O Shawtaby, If 'the deceased' be summoned
To do any work which has to be done in the realm if the dead
To make arable the fields,
To irrigate the land
Or to convey sand from East to West;
"Here I Am", you shall say, "I Shall Do It".
-From Book of the Dead
What do you think happens to your body/soul/mind when you die? Will you become part of the cosmos or the food chain? Will you ascend to Heaven where you'll continue to exist, but on a spiritual plane?
Egyptian Way of DeathIf you lived in Ancient Egypt, you probably believed you would use your body in the afterlife(1) -- even if your innards were removed and stored in a canopic jar(2). When you died your soul or ba would fly out of your body and spark your double (ka), which would then travel to the otherworld. However, it would need to return to your body, since without the physical body, the ka would die. Since your body had to be preserved for the re-entry, the Egyptians developed embalming.
“To protect themselves, they had artists fashion model servants and tools which were placed in their tombs.... called shawabty figures or ushabty, which means "answerer." When a courtier in the hereafter needed something, he called on one of these models to do the work.”(3)If you were a pharaoh, destined to join the other gods -- not only would you need your body, but all the other accoutrements of status, from gold to slaves. Pyramids served to house this paraphernalia of eternity.
Observation of the decay of corpses buried in pits probably led the Egyptians to believe they needed better techniques for preservation of the body for the afterlife.
"In the earliest times they were buried in shallow oval pits dug in the sand with a few goods which they would need in the afterlife: some food, bowls and jewelry. The sun was scorching hot and the sand extremely dry so bodies dried out very quickly. It is possible that sandstorms revealed dead relatives perfectly preserved, this may have been why the people believed that their bodies must be preserved in order to reach the next life."(3)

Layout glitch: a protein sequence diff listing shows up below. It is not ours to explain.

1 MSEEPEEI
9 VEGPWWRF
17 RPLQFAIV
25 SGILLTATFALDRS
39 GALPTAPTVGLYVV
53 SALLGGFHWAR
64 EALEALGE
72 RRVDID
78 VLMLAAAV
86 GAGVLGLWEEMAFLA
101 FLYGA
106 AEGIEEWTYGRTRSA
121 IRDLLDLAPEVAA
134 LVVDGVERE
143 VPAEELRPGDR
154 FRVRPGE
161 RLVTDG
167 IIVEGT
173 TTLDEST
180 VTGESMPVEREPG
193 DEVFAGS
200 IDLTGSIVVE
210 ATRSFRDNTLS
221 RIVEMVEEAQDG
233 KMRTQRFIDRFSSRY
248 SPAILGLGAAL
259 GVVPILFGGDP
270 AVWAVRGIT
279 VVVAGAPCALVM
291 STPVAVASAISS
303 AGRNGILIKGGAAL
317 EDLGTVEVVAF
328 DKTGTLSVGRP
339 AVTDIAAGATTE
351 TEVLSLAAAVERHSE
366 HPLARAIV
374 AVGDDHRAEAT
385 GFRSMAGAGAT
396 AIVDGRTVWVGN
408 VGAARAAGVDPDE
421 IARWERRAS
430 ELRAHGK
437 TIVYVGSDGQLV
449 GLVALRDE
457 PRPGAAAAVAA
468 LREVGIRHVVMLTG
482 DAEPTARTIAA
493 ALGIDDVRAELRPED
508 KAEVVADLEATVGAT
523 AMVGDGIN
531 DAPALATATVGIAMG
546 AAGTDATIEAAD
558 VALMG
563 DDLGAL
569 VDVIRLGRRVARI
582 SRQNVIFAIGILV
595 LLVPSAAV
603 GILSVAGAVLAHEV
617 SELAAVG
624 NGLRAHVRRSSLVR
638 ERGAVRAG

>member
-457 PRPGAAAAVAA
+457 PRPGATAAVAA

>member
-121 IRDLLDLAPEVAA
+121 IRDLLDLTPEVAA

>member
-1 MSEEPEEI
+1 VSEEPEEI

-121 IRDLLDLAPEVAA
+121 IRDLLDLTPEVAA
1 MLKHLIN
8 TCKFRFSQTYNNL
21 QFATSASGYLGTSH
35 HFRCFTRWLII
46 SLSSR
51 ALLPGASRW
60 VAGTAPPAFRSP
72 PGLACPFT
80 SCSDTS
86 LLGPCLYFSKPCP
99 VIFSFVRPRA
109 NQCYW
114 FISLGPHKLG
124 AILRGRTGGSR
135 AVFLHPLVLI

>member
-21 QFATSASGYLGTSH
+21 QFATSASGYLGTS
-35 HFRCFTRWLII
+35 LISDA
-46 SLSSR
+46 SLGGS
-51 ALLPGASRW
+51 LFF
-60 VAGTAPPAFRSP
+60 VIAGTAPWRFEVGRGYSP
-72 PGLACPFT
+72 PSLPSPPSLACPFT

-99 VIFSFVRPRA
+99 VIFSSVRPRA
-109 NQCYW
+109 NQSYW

From Mastaba to Pyramid
MastabaThe first pyramids are referred to as mastabas, although technically, mastabas precede the actual pyramids. Mastabas were relatively low, rectangular, flat-roofed burial mounds for the pharaohs. They were made of mud brick or stone and looked like benches.
Step PyramidIn about 2780 B.C. the architect Imhotep stacked six progressively smaller mastabas one on top of the other for King Djoser. This, the first step pyramid, still stands at Saqqara, near Memphis.
Bent PyramidDuring the reign of Snefru, founder of the Fourth Dynasty (2680-2560 B.C.), the sides of a step pyramid were filled in with stone and covered with lime. This was a necessary step in the evolution of the straight-sided pyramid, but there was an intermediary step -- the bent pyramid. Halfway up the pyramid, the angle was a steep, but then for the top half, the incline was more gradual (only about 43 degrees).
PyramidDuring the reign of Khufu, (Cheops) Snefru's son, the straight-sided Pyramid of Giza, angled at about 51 degrees, was built.(4)
- Egyptian Pyramid,
by Elizabeth Longley
Heavy-duty pages "step-cut." Discusses the Egyptian belief that their ruler was a living god, who, upon death, joins the other gods. Explains ba, canopic jars, and judgment after death. From The Nature Company Watch It Grow series.
Pharaohs and Pyramids,
by Toni Allen
An Usborne Time Traveller Book. Chapters include: Giving a Feast, Visit to a Temple, Going to School as well as chapters about death and the pyramids. Examines the role of virtue in determining what happens after death, e.g., liars are devoured.
by James Harpur
1997, Barnes & Noble. Like other books on pyramids, this one is not restricted to Egypt, not even Mesomaerica, but includes the Ziggurats of Sumer and the Tower of Babylon among its chapters. Good timeline.
by Anne Millard
Sections on The pyramid age, Building a pyramid, A royal funeral, New Kingdom Tombs, and Pyramids of the Americas. Good on step pyramids.
(1)From Joanne O'Brien's article on social and political history, and the religion of Ancient Egypt:
[URL = [ http://188.8.131.52/egypt/grave.htm]]
(2)[URL = [ http://www.dia.org/galleries/ancient/egypt/70.619-.622.html]]
(3)[URL = [ http://184.108.40.206/egypt/aegypt.htm]]
(4)[URL = [ http://www.si.edu/resource/faq/nmnh/pyramid.htm]] The Egyptian Pyramid
Text copyright © March 10, 1998 N.S. Gill